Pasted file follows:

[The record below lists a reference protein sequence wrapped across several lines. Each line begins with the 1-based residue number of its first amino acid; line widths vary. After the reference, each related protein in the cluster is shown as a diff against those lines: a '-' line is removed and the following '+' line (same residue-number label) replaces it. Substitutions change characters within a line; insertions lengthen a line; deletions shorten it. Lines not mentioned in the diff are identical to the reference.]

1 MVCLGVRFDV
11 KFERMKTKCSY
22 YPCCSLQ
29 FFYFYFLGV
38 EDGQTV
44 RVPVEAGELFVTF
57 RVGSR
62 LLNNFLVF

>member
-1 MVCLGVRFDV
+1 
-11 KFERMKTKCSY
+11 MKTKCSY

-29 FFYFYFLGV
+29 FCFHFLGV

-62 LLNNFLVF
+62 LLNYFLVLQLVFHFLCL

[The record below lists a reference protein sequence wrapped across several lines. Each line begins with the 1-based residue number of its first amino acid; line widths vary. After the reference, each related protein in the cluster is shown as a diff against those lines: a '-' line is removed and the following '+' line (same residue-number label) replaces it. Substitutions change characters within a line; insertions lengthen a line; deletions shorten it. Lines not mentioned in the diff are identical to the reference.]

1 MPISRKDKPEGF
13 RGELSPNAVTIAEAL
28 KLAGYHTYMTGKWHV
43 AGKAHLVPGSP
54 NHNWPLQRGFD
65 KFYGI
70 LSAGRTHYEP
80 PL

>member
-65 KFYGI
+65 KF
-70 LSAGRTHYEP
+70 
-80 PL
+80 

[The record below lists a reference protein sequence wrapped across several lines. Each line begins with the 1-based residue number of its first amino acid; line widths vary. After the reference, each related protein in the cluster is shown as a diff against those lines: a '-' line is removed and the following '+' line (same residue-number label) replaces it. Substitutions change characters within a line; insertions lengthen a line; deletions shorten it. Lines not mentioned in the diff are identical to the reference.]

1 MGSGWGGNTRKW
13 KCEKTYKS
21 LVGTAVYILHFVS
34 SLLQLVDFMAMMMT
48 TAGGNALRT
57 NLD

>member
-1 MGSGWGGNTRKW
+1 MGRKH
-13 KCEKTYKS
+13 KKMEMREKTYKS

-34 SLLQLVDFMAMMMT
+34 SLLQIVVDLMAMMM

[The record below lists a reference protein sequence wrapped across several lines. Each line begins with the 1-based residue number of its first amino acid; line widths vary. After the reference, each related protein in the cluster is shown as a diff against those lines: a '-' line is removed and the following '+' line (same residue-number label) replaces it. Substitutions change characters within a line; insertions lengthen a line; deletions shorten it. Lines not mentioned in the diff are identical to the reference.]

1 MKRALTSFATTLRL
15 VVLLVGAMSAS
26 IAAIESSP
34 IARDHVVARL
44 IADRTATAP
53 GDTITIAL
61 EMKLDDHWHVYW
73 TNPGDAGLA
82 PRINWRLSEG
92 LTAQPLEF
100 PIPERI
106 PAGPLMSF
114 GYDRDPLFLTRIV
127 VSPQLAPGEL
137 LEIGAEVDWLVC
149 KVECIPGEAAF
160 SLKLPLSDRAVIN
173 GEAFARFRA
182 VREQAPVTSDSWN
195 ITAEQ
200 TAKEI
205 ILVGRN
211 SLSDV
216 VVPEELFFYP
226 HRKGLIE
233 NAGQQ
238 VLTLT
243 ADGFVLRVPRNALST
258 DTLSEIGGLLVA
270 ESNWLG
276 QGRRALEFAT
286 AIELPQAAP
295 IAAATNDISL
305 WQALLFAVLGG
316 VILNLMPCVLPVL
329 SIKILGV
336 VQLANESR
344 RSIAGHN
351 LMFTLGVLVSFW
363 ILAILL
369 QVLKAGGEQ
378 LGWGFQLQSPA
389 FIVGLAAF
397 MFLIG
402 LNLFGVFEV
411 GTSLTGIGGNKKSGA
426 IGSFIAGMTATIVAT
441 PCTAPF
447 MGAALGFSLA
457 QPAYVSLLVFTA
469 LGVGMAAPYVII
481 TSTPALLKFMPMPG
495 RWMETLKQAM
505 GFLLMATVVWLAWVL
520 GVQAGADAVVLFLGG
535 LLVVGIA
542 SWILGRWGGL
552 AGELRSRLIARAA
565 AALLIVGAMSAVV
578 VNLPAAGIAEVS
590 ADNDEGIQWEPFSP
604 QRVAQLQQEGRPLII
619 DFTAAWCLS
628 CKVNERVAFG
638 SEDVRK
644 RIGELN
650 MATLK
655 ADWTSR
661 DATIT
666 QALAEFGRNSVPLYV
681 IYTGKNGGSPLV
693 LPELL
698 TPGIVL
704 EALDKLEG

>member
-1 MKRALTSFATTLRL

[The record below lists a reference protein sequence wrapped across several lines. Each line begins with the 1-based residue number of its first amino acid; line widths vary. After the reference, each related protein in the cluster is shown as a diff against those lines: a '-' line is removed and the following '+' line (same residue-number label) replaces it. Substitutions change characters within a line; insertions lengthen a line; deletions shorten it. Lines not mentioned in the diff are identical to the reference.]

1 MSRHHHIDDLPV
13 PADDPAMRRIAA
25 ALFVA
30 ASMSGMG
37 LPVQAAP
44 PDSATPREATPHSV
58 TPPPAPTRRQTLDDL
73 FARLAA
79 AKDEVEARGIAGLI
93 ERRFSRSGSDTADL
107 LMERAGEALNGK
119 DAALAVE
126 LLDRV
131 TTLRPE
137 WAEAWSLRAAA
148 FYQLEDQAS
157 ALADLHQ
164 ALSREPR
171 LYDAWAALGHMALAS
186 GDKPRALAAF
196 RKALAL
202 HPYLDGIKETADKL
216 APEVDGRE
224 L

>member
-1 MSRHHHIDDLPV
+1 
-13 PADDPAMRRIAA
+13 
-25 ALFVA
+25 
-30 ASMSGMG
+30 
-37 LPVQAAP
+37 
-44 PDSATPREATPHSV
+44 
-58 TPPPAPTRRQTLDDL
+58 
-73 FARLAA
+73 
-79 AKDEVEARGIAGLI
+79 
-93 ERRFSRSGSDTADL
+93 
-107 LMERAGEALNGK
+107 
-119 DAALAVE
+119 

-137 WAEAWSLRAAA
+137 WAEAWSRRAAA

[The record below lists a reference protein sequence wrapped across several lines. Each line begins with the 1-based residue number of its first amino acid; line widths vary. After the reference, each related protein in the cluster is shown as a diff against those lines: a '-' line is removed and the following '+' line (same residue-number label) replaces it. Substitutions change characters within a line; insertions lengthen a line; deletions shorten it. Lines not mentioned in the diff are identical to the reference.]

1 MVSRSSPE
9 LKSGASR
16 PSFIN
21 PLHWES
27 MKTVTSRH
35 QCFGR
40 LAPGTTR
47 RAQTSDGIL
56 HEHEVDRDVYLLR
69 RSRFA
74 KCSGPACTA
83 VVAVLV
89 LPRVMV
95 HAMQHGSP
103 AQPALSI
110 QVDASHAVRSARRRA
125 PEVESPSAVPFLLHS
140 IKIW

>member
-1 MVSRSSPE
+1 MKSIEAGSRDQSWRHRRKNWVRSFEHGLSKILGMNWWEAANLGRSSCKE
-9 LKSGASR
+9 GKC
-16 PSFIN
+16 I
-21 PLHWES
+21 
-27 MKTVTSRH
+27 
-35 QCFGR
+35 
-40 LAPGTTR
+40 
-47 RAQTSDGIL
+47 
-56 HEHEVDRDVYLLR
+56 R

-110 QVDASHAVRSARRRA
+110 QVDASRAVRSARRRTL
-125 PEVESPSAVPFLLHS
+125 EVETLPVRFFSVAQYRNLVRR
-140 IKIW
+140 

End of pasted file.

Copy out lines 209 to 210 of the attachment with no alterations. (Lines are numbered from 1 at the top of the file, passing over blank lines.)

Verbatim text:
+35 
-40 LAPGTTR